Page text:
I have a phobia for decision-making but I’m tired of being so indecisive. I mean, at what point do you stop being ‘still young to have figured it out yet’? I once had a conversation with a History student who was in his final year and he wasn’t sure what he was going to do after he graduated. He said he would take a gap year, travel and go skiing. What if I’m still as clueless as he is in my last year?

I’m not asking to have a master plan for my future with detailed routes and directions but a basic idea would be nice. I hope I don’t feel this way during the rest of my time at university. That would be horrible.

Update: Although I was sad and almost depressed when I wrote this, I currently don’t feel this way and I don’t intend to drop out of university.

It comes and goes in waves.



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When Life Gives You Lemons

Sometimes, life just happens to hand you lemons you never asked for and because I understand that we might not all like lemonade, here are some other things you could do when life gives you lemons.
Life handed me quite a number of lemons this past week. It’s been slightly difficult getting back into the school grind. I’m not sure I fully understand what my degree is about at the moment.
To add to my confusion and unproductiveness, my immune system went on vacation and life handed me a cold and a cough from flu hell. All the reading I had to do practically went out the window at that point and I have no idea what my lectures were about. (I still attended all of them. I’m a good student)
And to make sure I had my full dose of vitamin C, my next lemon was delivered during one of my many attempts to cook. The knife mistook my finger for the onion I was meant to be chopping and left me with my first knife cut in years.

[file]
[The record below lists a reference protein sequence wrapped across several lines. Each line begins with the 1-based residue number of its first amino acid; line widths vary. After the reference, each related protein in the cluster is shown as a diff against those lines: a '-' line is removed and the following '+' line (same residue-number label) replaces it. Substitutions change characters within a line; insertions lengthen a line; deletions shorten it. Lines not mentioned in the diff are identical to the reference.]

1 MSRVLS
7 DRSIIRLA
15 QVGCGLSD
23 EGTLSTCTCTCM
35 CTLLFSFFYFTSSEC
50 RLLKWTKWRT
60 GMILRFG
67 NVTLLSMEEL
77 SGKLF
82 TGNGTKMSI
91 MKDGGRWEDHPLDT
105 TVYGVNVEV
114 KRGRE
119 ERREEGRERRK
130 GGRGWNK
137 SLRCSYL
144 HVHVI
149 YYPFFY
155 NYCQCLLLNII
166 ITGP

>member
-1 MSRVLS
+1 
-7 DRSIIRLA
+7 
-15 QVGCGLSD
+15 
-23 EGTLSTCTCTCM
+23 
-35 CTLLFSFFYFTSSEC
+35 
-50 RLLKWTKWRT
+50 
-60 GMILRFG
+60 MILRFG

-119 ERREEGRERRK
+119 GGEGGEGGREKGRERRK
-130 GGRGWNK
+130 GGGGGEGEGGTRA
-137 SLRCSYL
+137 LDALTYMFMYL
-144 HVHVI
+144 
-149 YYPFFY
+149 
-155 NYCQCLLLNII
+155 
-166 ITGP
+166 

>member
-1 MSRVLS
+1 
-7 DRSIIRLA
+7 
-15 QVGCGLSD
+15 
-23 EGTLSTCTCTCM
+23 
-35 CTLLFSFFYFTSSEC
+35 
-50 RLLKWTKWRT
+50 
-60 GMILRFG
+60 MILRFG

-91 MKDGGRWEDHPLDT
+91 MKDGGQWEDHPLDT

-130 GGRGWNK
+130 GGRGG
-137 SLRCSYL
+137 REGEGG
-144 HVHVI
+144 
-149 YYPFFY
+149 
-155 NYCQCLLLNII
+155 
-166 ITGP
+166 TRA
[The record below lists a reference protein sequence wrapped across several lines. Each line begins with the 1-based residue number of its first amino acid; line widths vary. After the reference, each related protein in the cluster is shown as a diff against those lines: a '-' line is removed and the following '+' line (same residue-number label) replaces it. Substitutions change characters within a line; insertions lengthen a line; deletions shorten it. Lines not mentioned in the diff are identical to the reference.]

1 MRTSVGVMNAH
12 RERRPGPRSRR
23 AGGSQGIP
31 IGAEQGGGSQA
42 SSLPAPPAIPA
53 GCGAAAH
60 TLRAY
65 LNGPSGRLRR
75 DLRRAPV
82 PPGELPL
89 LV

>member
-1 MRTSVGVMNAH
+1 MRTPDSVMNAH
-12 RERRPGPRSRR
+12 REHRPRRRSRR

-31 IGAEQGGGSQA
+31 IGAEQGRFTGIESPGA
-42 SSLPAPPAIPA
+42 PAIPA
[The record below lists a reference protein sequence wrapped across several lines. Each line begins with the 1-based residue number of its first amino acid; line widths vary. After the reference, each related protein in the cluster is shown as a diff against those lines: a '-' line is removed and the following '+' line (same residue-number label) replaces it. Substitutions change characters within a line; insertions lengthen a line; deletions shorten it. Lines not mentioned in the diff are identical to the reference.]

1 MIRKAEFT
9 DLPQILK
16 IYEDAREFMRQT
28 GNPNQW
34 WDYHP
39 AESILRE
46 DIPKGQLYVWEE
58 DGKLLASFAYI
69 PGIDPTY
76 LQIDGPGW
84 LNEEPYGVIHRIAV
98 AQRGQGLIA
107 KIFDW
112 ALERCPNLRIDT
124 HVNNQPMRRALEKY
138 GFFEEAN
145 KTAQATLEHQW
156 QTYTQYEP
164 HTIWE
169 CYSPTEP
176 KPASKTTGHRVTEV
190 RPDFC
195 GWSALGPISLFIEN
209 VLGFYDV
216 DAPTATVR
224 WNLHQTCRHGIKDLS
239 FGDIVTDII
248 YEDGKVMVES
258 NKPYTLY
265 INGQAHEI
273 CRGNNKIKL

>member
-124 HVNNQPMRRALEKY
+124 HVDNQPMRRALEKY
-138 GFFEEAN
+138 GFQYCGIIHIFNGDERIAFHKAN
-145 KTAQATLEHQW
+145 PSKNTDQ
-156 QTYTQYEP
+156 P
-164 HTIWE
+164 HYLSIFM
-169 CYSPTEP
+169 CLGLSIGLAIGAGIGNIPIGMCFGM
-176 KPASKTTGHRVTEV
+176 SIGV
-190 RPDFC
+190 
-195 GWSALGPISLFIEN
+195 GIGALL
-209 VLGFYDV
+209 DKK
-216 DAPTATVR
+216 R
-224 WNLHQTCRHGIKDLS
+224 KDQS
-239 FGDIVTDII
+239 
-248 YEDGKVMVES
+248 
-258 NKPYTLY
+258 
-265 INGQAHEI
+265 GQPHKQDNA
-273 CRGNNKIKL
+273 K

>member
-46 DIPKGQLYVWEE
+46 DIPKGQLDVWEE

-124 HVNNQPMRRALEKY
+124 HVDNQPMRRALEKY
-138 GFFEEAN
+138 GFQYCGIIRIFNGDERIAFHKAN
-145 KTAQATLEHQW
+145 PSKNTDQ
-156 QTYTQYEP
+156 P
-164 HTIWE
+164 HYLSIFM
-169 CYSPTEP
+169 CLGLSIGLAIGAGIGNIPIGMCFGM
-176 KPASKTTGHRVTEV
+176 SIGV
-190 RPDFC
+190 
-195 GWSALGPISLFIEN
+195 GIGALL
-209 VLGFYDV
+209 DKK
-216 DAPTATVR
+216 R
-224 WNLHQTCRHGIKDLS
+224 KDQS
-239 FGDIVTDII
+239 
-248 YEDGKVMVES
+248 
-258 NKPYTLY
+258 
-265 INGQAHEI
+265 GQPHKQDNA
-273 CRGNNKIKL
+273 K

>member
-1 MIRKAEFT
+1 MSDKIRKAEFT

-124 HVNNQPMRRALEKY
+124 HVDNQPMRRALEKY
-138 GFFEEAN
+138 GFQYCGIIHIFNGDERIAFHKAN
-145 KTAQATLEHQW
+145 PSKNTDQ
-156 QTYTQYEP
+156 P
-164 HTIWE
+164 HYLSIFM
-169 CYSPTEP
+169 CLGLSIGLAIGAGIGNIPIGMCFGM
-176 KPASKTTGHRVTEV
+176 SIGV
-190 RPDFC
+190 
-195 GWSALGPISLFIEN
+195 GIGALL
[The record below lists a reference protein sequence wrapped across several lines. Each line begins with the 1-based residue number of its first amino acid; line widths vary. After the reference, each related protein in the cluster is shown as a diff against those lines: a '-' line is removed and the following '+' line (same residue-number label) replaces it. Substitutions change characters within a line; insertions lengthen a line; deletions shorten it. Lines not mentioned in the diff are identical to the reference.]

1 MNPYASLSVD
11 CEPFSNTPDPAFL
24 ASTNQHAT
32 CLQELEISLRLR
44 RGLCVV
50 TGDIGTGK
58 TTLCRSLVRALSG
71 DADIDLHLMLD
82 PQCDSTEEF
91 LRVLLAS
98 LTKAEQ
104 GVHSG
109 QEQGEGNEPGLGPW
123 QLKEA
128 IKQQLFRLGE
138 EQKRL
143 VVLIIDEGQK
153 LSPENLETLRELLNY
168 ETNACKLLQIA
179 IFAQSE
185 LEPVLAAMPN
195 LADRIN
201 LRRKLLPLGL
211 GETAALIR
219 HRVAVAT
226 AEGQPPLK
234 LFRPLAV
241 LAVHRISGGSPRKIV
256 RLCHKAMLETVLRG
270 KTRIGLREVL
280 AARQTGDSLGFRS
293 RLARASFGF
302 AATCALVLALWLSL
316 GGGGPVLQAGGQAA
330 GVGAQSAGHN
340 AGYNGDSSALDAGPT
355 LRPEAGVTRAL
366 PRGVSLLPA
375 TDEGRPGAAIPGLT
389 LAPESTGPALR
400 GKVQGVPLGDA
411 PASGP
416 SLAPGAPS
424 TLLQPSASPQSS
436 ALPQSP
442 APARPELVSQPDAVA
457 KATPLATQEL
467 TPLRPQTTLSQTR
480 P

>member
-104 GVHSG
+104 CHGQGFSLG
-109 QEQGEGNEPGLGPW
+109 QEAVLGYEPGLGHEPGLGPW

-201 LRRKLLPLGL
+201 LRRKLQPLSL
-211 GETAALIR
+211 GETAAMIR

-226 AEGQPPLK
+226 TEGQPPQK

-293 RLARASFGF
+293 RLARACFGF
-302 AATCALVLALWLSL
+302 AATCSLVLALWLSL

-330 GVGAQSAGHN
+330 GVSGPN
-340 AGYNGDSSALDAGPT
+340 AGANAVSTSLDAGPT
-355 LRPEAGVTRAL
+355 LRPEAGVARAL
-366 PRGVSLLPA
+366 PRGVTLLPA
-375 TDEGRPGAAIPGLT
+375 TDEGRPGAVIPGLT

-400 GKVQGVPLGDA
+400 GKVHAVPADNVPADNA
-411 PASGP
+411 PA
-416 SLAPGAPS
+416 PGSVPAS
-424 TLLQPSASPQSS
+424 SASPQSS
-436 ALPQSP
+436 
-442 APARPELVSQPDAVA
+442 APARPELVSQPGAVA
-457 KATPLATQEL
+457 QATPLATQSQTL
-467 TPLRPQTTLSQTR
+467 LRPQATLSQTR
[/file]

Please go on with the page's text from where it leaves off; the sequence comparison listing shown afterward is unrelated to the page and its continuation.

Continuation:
Anyway, this was what I did with my lemons.

I drew faces on them. Just look at them. Looking all happy and ruining my life.

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Then I took pictures of them and the bad luck they brought along.

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Finally, I cut them up and added them to the many cups of tea I had afterwards.

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This was surprisingly therapeutic by the way.



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The Ramblings of a Dropout

It has been a fun year pretending to be a school dropout but alas, my gap year has come to an end and the time has come for me to be reunited with my education. It doesn’t matter that most of my brain cells are probably dead by now and I’ve forgotten how to learn boring stuff I have no interest in.
Fear not though, I have no plans whatsoever of abandoning my blog. I’m just here to share some thoughts on this unplanned year I have spent at home, in my city, the Buj aka Abuja.
Sometimes life won’t always work out the way we plan and that’s okay. Life happens (I no longer have life plans. I’m currently following a live in the present plan). Anyway, this year, I did a number of things, which I am proud of.
I started this blog and even though there have been times when blogging stopped being fun, it has been an interesting experience. I’m glad I did it.

I learned (attempted to learn) French and even though I’m far from fluent, I’m getting there.

I conquered mutant rats.

Aladi vs Killer Mutant Rats

Aladi vs Killer Mutant Rats

I learned how to sew clothes and I almost lost my finger in the process.


I discovered a hidden love for football all thanks to the World Cup. Actually, I think I just like the World Cup. I don’t understand football leagues. I mean, how do you choose a club to support? On what basis do you make your choice? With the World Cup, I’m a default supporter of Nigeria because I’m Nigerian but how am I meant to choose a team in the English Premier League or Bundesliga to support? Plus, the World Cup is dramatic, with slow motion replays and emotional theme songs.

I miss hearing ‘Oweyaaaa’ every 5 minutes.

I learned how to drive.

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Well, not really.

I discovered my inner Picasso.